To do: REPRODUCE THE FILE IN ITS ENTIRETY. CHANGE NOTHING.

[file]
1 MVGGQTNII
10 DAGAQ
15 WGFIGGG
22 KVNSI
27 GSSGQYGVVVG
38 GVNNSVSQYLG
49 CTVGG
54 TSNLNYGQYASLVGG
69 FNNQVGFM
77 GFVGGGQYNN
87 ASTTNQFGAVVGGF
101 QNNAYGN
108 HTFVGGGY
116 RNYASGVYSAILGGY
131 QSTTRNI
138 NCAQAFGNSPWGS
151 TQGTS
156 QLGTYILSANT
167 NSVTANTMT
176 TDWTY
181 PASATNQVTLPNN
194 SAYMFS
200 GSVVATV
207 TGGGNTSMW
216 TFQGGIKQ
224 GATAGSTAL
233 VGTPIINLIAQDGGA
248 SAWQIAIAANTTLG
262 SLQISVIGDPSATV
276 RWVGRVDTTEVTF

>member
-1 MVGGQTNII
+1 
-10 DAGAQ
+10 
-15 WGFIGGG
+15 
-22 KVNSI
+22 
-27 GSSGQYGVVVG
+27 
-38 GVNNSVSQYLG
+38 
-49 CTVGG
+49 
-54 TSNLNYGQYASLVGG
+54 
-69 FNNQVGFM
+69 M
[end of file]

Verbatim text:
1 MVGGQTNII
10 DAGAQ
15 WGFIGGG
22 KVNSI
27 GSSGQYGVVVG
38 GVNNSVSQYLG
49 CTVGG
54 TSNLNYGQYASLVGG
69 FNNQVGFM
77 GFVGGGQYNN
87 ASTTNQFGAVVGGF
101 QNNAYGN
108 HTFVGGGY
116 RNYASGVYSAILGGY
131 QSTTRNI
138 NCAQAFGNSPWGS
151 TQGTS
156 QLGTYILSANT
167 NSVTANTMT
176 TDWTY
181 PASATNQVTLPNN
194 SAYMFS
200 GSVVATV
207 TGGGNTSMW
216 TFQGGIKQ
224 GATAGSTAL
233 VGTPIINLIAQDGGA
248 SAWQIAIAANTTLG
262 SLQISVIGDPSATV
276 RWVGRVDTTEVTF

>member
-1 MVGGQTNII
+1 
-10 DAGAQ
+10 
-15 WGFIGGG
+15 
-22 KVNSI
+22 
-27 GSSGQYGVVVG
+27 
-38 GVNNSVSQYLG
+38 
-49 CTVGG
+49 
-54 TSNLNYGQYASLVGG
+54 
-69 FNNQVGFM
+69 M